Moderna begins work on booster to protect against South African variant
The vaccine manufacturer Moderna has started work on a booster for its Covid jab to improve protection against a new variant of coronavirus first detected in South Africa.
The US biotech firm said it had launched the work “out of an abundance of caution” after research suggested the vaccine may be less effective against the variant than older forms of the virus.
Lab tests on the vaccine performed by Moderna and the US National Institutes of Health found protection was unchanged against the B117 variant first spotted in the UK in September, but antibodies against the variant from South Africa suffered a six-fold drop in potency.
The company said it still expected the vaccine to be protective because the antibody levels remained high enough to neutralise the virus.
The announcement came as scientists warned that the variant from South Africa, known as 501Y.V2 or B1351, may be more deadly than the virus that fuelled the first wave of infections. A study by the London School of Hygiene & Tropical Medicine (LSHTM) found hints that the variant may have a higher death rate, but the work is preliminary and needs to be confirmed by more detailed studies.
On Friday, the government’s New and Emerging Respiratory Virus Threats Advisory Group (Nervtag) revealed that the B117 variant appeared to be 30% more lethal than earlier forms of the virus. It is already known to be more transmissible.
John Edmunds, a professor of infectious disease modelling at LSHTM, who sits on Nervtag and the Scientific Advisory Group for Emergencies (Sage), said early analysis of the variant from South Africa suggested “there may be a hint of increased mortality” but that further work was needed to be sure.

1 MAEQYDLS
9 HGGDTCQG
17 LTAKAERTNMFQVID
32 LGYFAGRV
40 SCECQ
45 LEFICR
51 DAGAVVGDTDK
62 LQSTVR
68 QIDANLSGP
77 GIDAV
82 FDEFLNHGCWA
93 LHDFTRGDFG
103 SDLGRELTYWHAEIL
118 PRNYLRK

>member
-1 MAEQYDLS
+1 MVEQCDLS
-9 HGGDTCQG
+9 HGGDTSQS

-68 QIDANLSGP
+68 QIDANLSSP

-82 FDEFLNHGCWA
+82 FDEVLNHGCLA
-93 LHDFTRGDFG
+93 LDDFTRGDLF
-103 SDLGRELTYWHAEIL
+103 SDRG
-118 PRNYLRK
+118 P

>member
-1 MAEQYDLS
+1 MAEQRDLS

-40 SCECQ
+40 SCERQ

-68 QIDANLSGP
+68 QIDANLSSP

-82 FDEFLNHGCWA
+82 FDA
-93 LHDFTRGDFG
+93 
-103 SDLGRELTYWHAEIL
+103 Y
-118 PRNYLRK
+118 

The study found that South Africa’s case fatality ratio – the proportion of people dying after a positive Covid test – rose from November last year as the new variant spread, but factors other than greater lethality could be to blame. Researchers in South Africa are investigating the trend but have said the rise may be driven by other factors such as busier hospitals.
Scientists discovered the higher lethality of the UK variant by comparing death rates among those who tested positive for the new variant with older forms of the virus. A crucial part of the analysis was to compare patients of the same age, sex, ethnicity and medical history, and to match other factors such as the pressure on the hospital they were treated in, since death rates may be higher in hospitals that are overwhelmed.
Edmunds said such detailed work was needed to understand other new variants, such as 501Y.V2 and yet another new variant that emerged in Brazil. “That’s the kind of study that has to be done to determine whether there really is an increased risk of death with the South African or Brazilian variants, and that has not been done as far as I’m aware,” he said.
On Sunday, the health secretary, Matt Hancock, said the UK had detected 77 cases of the variant first spotted in South Africa and nine cases of the variant from Brazil.
It is unclear how the mutations in the new variants change the virus’s behaviour, but all three carry a mutation known as N501Y, which enables the virus to bind more strongly to human cells. Many scientists suspect this helps the virus infect cells, making it spread more easily from person to person.
“That’s the most plausible biological explanation for the observed increase in transmission and possibly the increase in severity that we may be seeing,” said Peter Horby, chair of Nervtag and professor of emerging infectious diseases at Oxford University. The variants from South African and Brazil have another mutation, called E484K, which may make them partially resistant to vaccines and existing immunity.
Graham Medley, professor of infectious disease modelling at LSHTM, who also sits on Sage, said that whether or not the lockdown should be tightened or lengthened because of the more dangerous UK variant was for the government to decide. “Reducing the incidence is the critical thing,” he said, referring to the UK’s high number of new cases. “As far as the NHS is concerned, we’re still faced with same urgent situation.”